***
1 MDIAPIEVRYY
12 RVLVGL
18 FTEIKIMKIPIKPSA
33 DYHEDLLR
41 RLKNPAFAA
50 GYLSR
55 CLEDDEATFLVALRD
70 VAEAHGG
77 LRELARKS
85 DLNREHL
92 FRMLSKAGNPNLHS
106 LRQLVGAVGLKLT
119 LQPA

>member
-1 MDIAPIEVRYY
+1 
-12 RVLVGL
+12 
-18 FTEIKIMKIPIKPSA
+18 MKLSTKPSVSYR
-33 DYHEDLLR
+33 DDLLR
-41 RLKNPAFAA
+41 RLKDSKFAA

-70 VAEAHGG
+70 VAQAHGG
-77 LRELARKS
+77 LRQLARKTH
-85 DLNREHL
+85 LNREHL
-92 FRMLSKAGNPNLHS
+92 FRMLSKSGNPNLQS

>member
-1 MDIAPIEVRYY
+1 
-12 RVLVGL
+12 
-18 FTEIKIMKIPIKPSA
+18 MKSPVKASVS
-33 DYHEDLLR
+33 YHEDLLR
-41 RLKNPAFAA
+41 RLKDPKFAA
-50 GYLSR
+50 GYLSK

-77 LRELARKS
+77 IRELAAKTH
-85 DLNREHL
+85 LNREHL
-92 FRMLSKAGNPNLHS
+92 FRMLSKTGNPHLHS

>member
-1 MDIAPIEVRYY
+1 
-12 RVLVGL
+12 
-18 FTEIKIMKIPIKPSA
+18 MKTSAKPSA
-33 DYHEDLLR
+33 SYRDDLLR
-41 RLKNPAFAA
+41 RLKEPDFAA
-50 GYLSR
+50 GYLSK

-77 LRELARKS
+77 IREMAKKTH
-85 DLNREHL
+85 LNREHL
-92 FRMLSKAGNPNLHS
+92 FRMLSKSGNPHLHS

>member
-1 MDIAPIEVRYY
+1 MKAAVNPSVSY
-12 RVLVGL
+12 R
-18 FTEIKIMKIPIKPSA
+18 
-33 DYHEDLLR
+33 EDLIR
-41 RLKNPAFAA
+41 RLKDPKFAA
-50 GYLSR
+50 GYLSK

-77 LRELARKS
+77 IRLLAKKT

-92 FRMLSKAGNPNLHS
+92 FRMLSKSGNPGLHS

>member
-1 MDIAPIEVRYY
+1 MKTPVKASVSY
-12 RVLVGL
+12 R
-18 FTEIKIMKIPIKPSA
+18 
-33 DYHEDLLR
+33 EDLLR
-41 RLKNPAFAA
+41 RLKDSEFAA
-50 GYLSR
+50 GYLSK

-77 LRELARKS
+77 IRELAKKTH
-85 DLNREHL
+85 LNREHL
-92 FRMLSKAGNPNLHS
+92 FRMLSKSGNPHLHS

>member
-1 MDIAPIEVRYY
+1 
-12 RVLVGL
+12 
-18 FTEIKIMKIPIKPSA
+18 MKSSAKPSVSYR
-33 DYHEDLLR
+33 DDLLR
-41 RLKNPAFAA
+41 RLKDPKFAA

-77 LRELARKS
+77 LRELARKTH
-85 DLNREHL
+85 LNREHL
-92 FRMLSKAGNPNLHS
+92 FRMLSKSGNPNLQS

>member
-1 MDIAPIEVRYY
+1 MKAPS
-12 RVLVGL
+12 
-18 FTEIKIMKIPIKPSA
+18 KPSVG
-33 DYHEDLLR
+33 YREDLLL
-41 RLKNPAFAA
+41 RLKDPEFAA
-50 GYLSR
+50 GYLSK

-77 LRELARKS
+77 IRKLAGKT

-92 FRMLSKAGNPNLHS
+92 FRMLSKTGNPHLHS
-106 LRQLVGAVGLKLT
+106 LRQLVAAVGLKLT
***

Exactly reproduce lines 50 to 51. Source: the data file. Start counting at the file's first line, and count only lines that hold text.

-92 FRMLSKAGNPNLHS
+92 FRMLSKTGNPHLHS